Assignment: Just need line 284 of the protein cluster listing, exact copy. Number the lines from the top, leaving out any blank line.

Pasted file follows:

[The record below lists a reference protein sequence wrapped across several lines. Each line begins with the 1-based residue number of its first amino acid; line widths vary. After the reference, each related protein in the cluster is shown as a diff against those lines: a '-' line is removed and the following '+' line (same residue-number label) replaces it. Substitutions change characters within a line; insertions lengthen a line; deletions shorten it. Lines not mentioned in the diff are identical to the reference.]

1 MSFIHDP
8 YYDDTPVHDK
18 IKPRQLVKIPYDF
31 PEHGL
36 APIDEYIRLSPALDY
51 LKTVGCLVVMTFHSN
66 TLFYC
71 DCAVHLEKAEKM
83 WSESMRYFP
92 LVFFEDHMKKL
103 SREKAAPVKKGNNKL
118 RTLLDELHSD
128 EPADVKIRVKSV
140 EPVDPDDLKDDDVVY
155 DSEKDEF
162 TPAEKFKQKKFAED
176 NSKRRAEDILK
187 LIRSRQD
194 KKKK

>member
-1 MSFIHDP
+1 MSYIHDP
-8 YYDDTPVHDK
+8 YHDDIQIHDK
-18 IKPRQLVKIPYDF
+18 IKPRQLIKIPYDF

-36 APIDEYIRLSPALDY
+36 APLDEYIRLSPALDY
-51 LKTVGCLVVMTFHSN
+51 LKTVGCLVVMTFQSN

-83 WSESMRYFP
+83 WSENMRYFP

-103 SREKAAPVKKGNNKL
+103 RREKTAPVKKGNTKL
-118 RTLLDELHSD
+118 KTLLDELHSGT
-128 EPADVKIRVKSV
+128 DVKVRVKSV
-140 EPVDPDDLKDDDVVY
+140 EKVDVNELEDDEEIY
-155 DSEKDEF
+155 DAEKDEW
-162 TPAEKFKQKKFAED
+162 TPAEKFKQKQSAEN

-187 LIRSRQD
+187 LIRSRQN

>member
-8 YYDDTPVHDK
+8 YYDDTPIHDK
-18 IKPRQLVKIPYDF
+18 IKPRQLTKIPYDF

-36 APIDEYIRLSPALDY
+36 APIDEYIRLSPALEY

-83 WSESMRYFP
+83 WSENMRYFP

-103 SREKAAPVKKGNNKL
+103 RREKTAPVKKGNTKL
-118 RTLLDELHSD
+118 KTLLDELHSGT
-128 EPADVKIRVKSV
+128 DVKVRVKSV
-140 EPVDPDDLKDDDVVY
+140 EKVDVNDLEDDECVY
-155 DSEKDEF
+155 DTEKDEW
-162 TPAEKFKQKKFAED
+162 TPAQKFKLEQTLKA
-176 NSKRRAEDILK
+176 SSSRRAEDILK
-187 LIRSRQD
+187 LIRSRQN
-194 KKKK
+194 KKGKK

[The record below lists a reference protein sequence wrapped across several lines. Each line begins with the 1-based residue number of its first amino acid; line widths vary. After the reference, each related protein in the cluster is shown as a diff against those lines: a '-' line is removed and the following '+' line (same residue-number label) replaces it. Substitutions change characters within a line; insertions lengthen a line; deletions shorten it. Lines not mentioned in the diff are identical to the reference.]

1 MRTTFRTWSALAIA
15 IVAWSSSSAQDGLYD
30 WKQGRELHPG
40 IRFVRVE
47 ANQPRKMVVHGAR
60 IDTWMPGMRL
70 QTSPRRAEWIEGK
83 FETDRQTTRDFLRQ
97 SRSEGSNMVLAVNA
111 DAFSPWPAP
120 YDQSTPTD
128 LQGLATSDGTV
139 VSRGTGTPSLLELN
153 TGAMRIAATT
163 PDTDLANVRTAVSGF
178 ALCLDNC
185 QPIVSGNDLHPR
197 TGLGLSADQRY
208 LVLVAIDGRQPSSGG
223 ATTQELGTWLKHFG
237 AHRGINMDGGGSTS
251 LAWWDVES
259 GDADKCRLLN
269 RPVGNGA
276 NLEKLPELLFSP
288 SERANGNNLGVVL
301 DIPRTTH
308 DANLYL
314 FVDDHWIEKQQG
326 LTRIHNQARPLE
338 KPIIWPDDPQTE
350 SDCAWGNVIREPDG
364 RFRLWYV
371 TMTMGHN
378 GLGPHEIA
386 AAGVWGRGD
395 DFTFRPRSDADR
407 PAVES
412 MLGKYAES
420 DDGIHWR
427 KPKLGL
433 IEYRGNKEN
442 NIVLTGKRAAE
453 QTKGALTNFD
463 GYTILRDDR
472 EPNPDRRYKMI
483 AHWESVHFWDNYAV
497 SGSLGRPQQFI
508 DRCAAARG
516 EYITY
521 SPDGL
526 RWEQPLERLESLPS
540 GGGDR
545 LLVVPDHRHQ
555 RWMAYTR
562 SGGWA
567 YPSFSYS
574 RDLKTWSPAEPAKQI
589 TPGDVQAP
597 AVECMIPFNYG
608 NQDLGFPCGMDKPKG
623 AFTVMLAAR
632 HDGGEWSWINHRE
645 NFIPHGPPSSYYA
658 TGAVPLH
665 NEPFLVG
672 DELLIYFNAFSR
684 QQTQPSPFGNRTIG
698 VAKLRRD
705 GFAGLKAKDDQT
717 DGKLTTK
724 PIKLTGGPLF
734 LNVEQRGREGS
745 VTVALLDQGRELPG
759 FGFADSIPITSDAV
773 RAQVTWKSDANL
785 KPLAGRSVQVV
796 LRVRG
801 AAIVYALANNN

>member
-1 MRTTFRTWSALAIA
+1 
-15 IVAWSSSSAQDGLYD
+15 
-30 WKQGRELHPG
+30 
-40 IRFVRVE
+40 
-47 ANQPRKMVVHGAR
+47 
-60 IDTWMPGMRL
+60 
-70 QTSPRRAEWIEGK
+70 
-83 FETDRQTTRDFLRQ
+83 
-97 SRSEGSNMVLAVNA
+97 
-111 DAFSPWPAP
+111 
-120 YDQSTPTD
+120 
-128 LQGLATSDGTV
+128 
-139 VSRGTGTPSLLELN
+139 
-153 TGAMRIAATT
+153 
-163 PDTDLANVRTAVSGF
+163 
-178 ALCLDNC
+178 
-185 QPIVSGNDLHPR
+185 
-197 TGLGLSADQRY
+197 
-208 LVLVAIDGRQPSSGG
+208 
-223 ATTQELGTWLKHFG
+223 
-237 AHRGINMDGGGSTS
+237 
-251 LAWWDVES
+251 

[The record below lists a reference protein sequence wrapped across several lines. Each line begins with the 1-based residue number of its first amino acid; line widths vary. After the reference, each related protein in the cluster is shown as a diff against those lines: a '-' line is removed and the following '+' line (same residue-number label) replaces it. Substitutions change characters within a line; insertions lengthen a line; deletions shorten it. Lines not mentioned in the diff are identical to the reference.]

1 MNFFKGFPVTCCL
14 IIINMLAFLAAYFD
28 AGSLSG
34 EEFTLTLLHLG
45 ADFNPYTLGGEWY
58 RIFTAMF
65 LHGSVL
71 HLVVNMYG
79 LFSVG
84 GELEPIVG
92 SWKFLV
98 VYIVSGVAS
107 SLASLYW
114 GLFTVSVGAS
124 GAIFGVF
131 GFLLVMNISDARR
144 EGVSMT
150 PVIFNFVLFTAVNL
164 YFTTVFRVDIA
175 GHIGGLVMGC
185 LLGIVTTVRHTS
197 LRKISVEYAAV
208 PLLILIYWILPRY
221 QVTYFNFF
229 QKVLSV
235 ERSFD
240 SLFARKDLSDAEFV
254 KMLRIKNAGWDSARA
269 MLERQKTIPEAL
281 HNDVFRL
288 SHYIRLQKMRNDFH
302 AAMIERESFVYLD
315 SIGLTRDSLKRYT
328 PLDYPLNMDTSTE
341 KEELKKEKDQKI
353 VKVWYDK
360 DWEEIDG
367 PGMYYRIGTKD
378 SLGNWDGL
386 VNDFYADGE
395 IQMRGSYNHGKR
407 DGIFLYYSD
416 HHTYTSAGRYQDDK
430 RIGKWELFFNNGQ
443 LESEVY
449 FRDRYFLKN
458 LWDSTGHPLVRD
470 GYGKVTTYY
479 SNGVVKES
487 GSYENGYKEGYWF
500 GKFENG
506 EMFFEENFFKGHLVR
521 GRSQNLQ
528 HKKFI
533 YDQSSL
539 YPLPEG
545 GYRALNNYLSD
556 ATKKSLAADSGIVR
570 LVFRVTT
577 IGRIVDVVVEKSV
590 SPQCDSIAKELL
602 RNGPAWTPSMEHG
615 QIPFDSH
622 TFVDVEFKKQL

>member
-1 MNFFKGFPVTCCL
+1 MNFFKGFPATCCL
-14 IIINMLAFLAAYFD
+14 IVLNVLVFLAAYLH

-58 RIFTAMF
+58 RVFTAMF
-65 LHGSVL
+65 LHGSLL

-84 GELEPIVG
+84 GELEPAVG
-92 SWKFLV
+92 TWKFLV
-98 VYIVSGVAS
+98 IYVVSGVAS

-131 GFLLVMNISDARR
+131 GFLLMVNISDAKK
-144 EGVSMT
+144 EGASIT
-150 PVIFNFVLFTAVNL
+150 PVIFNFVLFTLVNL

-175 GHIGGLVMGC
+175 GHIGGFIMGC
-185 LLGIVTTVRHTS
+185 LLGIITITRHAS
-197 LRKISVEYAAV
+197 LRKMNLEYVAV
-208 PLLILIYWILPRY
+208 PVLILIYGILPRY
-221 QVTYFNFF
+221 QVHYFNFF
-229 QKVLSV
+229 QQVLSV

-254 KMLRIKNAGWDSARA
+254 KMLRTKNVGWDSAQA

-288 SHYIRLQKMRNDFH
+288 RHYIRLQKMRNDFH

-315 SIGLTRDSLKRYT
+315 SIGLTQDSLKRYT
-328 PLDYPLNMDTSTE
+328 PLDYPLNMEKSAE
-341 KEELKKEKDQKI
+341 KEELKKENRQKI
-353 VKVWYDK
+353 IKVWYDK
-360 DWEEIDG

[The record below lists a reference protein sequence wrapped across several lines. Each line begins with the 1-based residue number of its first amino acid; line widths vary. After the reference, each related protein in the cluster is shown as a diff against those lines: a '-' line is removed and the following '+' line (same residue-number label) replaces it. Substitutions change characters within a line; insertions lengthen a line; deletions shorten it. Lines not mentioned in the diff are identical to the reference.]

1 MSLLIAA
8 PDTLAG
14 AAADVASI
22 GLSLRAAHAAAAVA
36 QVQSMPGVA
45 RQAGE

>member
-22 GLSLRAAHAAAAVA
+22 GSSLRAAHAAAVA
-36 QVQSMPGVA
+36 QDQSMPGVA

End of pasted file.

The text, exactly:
-150 PVIFNFVLFTAVNL